Pent-Up Demand Remains Elusive But Senior Living Occupancy Begins to Recover

Coming into 2021, many senior living providers hoped that the pandemic had created substantial pent-up demand, which would lead to a rapid occupancy rebound once vaccinations reached critical mass.

Over the last two weeks, Q1 financial reports showed positive occupancy trends, but the census gains might not be due to pent-up demand — a topic that received a lot of attention on the earnings call for Ventas (NYSE: VTR).

Executives with the Chicago-based real estate investment trust (REIT) noted that April sales leads in the senior housing operating portfolio (SHOP) were at 104% of 2019 levels. That’s not reflective of massive pent-up demand, in the view of EVP of Senior Housing Justin Hutchens.


“When we think about pent-up demand, I think of 120%, 130%, some big number that’s lined up,” Hutchens said.

If substantial pent-up demand does not exist, hopes for a dramatically quick occupancy bounceback become dimmer.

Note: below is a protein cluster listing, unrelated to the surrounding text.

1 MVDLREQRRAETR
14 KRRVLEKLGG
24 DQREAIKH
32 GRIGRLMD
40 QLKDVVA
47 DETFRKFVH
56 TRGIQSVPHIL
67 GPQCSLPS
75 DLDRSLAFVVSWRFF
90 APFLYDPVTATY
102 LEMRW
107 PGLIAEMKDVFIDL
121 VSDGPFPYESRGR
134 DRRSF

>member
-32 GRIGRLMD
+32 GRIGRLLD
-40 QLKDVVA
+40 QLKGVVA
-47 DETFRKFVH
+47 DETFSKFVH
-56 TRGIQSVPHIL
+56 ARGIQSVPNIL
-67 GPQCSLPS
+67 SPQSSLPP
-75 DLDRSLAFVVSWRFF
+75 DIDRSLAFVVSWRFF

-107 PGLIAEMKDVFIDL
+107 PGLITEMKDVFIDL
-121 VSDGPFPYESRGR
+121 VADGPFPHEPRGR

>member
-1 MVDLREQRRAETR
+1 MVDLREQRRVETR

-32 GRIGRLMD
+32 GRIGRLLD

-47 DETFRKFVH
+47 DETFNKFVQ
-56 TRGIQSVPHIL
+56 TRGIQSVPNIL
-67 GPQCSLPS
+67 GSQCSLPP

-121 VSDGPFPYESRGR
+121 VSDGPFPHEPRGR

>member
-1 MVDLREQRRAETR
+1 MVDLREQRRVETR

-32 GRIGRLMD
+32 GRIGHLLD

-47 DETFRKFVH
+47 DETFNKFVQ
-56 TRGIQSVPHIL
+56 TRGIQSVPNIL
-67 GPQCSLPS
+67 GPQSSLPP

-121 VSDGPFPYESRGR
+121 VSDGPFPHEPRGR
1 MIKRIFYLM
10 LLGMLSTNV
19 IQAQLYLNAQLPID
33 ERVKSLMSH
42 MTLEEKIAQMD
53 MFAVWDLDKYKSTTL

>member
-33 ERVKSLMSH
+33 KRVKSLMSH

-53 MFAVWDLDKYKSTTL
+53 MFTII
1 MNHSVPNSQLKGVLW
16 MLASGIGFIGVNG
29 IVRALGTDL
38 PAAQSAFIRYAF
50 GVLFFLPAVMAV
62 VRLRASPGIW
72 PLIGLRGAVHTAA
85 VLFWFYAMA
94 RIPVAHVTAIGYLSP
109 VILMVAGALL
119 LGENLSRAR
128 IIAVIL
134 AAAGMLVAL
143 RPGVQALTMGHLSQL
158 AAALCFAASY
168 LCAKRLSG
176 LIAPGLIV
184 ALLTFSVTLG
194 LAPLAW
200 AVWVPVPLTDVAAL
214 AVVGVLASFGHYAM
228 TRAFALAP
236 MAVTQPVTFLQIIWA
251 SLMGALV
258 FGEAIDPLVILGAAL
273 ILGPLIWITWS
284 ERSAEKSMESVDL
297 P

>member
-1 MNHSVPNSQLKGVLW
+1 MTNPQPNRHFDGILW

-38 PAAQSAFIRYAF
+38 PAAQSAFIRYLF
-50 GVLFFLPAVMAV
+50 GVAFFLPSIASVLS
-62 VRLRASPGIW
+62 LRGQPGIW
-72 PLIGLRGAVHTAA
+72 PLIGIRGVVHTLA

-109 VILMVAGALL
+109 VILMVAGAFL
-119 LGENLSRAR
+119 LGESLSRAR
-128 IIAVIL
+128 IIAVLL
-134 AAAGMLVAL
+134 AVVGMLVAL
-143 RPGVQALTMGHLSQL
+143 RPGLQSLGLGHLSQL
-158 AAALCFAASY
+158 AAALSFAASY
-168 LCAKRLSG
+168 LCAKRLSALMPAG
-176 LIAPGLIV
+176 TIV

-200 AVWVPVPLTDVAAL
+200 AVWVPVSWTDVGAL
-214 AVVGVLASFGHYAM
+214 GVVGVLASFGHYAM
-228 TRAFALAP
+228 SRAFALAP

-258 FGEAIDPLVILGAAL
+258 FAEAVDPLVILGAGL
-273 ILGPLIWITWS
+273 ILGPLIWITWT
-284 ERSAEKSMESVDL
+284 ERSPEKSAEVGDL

But, there are reasons to remain optimistic that more pent-up demand will materialize and drive move-ins later this year. And — although a lumpy senior housing recovery is likely in the months ahead — the return of what Ventas execs termed “organic demand” is a very positive story, and reflects the strong performance of senior living companies during the pandemic.


The Ventas perspective

Many public owners and operators told a similar story about occupancy in their earnings calls, describing a tough start to 2021 but an inflection point late in Q1 and early Q2 as vaccination clinics wrapped up.

Ventas fit that pattern:

— March and April SHOP occupancy improved by 190 basis points from pandemic lows